Jess left a comment on my Where to Find Freelance Work post stating she was starting an online business and wanted to focus her attention locally. Depending on your location, you may find this is a largely untapped market regardless of your niche. Here are a few tips to help your local business get found.
Jess is looking for writing clients, so we are going to brainstorm in this post from that perspective. However, these methods can be applied to any industry with a little modification.
First Up – Identify those businesses that may need your services. We are talking about writing here, and that can vary greatly from business to business. Not every business needs a blog. Instead, they may need someone to write their newsletters or flyers. Maybe they need someone to revamp the sales copy on their website. Keep an eye on your local businesses. Who is doing what? Who is falling behind? Who could be connecting better with their customers?
How to Connect with Local Businesses
Business Cards are your first order of business. This is something we often overlook as online businesses, but they are key in going local. Your potential client can’t bookmark your URL while you are chatting in the grocery checkout line. You can get 250 Business Cards for $10 at Vistaprint. Don’t be stingy with these. Business owners love handing out their fancy cards. Exchange cards, then follow-up by email within the next few days. Maybe you found an article that could be of interest. Perhaps you know of an upcoming networking event. Pass those along in your follow-up.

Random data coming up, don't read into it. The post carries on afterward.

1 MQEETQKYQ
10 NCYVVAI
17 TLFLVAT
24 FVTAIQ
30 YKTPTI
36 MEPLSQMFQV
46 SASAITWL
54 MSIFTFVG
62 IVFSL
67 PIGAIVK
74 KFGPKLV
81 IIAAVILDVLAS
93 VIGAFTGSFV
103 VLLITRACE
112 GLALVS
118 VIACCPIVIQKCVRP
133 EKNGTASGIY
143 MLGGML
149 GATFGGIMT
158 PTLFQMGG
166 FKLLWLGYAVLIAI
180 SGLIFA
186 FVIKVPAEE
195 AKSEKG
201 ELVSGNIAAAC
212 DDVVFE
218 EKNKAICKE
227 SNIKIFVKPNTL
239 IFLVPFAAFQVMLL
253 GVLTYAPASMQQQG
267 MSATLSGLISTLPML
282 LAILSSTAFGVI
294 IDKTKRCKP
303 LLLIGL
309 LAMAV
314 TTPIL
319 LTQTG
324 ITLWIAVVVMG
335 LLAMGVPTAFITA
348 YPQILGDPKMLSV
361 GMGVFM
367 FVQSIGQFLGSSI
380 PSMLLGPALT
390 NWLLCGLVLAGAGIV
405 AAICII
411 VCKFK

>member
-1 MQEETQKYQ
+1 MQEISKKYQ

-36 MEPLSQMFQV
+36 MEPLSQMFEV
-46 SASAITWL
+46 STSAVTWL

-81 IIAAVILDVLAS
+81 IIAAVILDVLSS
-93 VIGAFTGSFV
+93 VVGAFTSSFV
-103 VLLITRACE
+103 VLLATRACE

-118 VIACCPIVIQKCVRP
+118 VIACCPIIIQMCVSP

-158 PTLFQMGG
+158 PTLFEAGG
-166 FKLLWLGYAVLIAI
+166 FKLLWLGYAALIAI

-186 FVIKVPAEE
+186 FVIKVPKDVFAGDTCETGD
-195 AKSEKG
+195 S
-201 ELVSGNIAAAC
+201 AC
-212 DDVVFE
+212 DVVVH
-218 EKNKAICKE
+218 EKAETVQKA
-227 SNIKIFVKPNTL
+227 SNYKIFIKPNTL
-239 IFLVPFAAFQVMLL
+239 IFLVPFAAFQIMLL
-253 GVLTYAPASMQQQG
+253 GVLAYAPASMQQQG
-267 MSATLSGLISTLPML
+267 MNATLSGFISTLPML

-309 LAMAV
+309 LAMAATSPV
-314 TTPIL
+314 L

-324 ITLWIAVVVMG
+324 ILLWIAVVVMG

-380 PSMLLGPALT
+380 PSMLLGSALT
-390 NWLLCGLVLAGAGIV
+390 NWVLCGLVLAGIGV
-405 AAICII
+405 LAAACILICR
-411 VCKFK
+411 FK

Be a Local Consumer to get local clients. Many small business owners like to build rapport with their regular customers. You are their client after all. If you are shopping local you have a far better opportunity to get to know these business owners and their needs. These are needs that you can later meet.
Networking Events are the perfect opportunity to spot potential freelance clients. Even if you don’t care to join your local Chamber of Commerce, they likely allow potential members to sit in on one meeting prior to committing. Go to the next meeting and exchange those business cards. Seek out other business networking events. There are women business owner luncheons and breakfasts held monthly across the U.S. Find one close to you through Meetup or local business publications.
Get Friendly with Other Freelancers to find clients. As a writer, you may find it beneficial to make friends with local website designers. Not every business needs a blog, but maybe you are great at writing copy. That designer may be able to pass along referrals or utilize your services themselves. The same goes for other service providers. They can be great referral sources, and so can you. This is a win-win for both parties.
Social Media Today had a great tip about seeking out clients through the Yellow Pages recently – use it to find those that can afford your services. How? If they can afford to invest in a fancy ad in the phone book, they can likely afford your services as well. Just as not every business needs a blog, not every business can afford a service provider. Start at the top and work your way down.
Get listed in local directories. These listings often receive high search placement, and many consumers head straight to these directories when looking for service providers. The quickest way to ensure you are listed at the most popular sites is to use Yahoo! Marketing Dashboard. This is a free service that can greatly increase your small business’ reach and marketing efforts.
Hold a Workshop teaching business owners writing tips. Maybe your slant here will be writing web content, or another idea that comes to mind is sales copy. Both of these come with a learning curve. A learning curve you have mastered. Hold a free or low-cost session at your local SCORE office, library, networking event offering up some tricks of the trade. You will be positioning yourself as an expert in your field and your area. You are not giving away the farm here. Many times showing others what they need to know is enough to make them throw in the towel.
Whew! What a brainstorming session. Those are a few of my ideas for finding new clients on a local level. What would you add?